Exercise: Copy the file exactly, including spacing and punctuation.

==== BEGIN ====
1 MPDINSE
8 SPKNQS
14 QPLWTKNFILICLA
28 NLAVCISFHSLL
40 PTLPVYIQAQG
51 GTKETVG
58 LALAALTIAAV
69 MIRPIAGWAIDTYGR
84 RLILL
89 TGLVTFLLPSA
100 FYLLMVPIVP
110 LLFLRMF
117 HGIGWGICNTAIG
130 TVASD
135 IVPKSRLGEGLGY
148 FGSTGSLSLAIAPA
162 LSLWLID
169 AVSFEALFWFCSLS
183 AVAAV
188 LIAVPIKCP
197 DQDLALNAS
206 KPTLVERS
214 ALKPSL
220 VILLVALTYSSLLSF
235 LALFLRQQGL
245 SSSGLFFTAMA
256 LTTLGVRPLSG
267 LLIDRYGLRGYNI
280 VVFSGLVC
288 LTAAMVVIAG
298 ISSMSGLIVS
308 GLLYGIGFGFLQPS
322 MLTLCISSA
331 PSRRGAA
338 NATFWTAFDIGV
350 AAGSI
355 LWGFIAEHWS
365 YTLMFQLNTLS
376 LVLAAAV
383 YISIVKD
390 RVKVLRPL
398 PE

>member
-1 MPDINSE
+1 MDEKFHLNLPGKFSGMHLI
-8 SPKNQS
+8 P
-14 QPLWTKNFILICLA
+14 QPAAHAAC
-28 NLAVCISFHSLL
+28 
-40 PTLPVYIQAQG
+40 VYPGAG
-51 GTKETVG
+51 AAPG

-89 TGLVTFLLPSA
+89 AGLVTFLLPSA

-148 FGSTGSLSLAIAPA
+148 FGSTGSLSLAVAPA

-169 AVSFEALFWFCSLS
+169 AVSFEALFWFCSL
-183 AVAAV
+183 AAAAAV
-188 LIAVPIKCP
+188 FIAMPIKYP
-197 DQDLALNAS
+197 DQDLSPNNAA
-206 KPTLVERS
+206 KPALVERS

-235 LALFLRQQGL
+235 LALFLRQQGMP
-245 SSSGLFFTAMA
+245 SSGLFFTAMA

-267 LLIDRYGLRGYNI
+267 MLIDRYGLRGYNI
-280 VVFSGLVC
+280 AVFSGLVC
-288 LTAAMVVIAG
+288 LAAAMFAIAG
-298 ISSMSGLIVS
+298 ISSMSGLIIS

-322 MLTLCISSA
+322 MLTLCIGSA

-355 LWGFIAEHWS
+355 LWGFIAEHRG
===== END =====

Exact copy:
1 MPDINSE
8 SPKNQS
14 QPLWTKNFILICLA
28 NLAVCISFHSLL
40 PTLPVYIQAQG
51 GTKETVG
58 LALAALTIAAV
69 MIRPIAGWAIDTYGR
84 RLILL
89 TGLVTFLLPSA
100 FYLLMVPIVP
110 LLFLRMF
117 HGIGWGICNTAIG
130 TVASD
135 IVPKSRLGEGLGY
148 FGSTGSLSLAIAPA
162 LSLWLID
169 AVSFEALFWFCSLS
183 AVAAV
188 LIAVPIKCP
197 DQDLALNAS
206 KPTLVERS
214 ALKPSL
220 VILLVALTYSSLLSF
235 LALFLRQQGL
245 SSSGLFFTAMA
256 LTTLGVRPLSG
267 LLIDRYGLRGYNI
280 VVFSGLVC
288 LTAAMVVIAG
298 ISSMSGLIVS
308 GLLYGIGFGFLQPS
322 MLTLCISSA
331 PSRRGAA
338 NATFWTAFDIGV
350 AAGSI
355 LWGFIAEHWS
365 YTLMFQLNTLS
376 LVLAAAV
383 YISIVKD
390 RVKVLRPL
398 PE

>member
-1 MPDINSE
+1 MDEKFHLNLPGKFSGMHLI
-8 SPKNQS
+8 P
-14 QPLWTKNFILICLA
+14 QPAAHAAC
-28 NLAVCISFHSLL
+28 
-40 PTLPVYIQAQG
+40 VYPGAG
-51 GTKETVG
+51 AAPG

-89 TGLVTFLLPSA
+89 AGLVTFLLPSA

-148 FGSTGSLSLAIAPA
+148 FGSTGSLSLAVAPA

-169 AVSFEALFWFCSLS
+169 AVSFEALFWFCSL
-183 AVAAV
+183 AAAAAV
-188 LIAVPIKCP
+188 FIAMPIKYP
-197 DQDLALNAS
+197 DQDLSPNNAA
-206 KPTLVERS
+206 KPALVERS

-235 LALFLRQQGL
+235 LALFLRQQGMP
-245 SSSGLFFTAMA
+245 SSGLFFTAMA

-267 LLIDRYGLRGYNI
+267 MLIDRYGLRGYNI
-280 VVFSGLVC
+280 AVFSGLVC
-288 LTAAMVVIAG
+288 LAAAMFAIAG
-298 ISSMSGLIVS
+298 ISSMSGLIIS

-322 MLTLCISSA
+322 MLTLCIGSA

-355 LWGFIAEHWS
+355 LWGFIAEHRG